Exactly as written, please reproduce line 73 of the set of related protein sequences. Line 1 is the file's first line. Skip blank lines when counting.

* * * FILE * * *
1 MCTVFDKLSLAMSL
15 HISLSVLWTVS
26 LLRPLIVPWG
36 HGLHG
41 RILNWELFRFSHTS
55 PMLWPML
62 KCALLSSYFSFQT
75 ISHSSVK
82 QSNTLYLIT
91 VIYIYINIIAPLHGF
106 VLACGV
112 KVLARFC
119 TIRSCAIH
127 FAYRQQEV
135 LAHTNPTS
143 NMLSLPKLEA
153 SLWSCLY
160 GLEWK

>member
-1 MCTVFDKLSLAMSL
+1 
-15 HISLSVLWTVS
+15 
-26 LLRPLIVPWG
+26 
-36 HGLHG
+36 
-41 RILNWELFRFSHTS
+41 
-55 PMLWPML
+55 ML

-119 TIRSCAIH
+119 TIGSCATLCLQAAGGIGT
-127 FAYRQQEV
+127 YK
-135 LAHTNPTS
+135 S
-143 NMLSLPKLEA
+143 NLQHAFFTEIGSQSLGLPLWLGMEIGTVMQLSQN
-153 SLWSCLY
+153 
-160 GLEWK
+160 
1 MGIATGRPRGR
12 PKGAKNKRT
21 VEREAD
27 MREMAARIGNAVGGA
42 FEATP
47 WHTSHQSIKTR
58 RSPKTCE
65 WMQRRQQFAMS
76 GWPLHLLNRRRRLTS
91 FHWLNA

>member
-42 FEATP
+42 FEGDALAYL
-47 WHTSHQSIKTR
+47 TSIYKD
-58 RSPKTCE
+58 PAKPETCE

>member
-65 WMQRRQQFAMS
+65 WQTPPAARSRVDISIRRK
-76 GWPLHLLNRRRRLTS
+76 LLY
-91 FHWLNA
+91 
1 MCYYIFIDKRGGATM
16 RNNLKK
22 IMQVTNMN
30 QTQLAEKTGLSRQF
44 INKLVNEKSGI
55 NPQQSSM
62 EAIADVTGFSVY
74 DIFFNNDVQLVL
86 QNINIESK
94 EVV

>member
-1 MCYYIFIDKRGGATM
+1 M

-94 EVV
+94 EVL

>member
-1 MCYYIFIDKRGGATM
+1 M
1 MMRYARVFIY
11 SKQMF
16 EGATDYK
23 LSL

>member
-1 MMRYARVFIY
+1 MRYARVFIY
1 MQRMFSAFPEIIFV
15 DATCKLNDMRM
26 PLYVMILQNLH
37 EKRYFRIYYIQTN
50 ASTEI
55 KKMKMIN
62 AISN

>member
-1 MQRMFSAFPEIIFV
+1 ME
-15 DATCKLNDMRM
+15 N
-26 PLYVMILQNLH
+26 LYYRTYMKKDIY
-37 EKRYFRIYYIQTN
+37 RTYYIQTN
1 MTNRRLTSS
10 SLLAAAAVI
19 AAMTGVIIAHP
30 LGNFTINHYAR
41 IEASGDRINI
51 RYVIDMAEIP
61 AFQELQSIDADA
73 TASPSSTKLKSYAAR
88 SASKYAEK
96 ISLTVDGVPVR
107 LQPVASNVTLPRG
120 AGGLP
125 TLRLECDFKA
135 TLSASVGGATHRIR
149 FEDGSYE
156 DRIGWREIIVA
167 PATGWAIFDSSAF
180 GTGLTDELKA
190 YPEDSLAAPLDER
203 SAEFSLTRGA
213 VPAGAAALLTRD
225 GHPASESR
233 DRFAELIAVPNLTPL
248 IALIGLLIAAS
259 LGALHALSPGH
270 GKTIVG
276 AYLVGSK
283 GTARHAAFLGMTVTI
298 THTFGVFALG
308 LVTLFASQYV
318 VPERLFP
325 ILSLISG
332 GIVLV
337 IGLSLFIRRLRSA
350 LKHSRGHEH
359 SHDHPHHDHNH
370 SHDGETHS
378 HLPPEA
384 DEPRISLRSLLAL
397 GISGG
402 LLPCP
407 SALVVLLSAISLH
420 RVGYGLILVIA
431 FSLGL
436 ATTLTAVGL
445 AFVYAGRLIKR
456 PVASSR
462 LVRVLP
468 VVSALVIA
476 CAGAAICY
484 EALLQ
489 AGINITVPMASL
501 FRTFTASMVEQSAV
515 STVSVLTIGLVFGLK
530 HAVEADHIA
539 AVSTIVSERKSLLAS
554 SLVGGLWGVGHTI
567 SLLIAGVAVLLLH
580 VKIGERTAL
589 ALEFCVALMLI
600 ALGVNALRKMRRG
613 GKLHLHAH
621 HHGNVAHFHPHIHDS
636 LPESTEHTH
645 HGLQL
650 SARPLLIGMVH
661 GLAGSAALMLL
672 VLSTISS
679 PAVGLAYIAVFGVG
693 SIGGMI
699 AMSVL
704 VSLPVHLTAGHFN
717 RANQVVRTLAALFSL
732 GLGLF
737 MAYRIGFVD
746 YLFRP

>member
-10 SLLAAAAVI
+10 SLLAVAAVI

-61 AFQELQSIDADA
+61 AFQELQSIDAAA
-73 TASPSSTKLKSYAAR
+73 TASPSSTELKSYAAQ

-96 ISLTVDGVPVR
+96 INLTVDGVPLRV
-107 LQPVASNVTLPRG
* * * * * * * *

55 NPQQSSM